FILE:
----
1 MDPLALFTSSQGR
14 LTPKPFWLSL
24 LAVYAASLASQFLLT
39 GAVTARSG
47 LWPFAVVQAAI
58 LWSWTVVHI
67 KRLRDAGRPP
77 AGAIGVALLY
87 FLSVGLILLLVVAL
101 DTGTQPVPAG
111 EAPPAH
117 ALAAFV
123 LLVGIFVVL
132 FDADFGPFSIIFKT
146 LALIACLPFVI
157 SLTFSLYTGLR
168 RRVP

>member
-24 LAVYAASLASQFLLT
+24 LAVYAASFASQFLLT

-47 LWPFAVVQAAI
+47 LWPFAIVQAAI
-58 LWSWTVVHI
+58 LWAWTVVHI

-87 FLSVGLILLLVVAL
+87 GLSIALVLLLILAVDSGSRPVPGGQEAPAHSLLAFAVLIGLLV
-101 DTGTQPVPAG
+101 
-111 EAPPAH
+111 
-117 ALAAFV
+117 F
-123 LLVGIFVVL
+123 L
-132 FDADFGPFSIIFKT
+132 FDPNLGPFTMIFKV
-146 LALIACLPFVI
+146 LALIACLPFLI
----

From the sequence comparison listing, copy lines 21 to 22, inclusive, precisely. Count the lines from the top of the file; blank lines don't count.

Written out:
-47 LWPFAVVQAAI
+47 LWPFAIVQAAI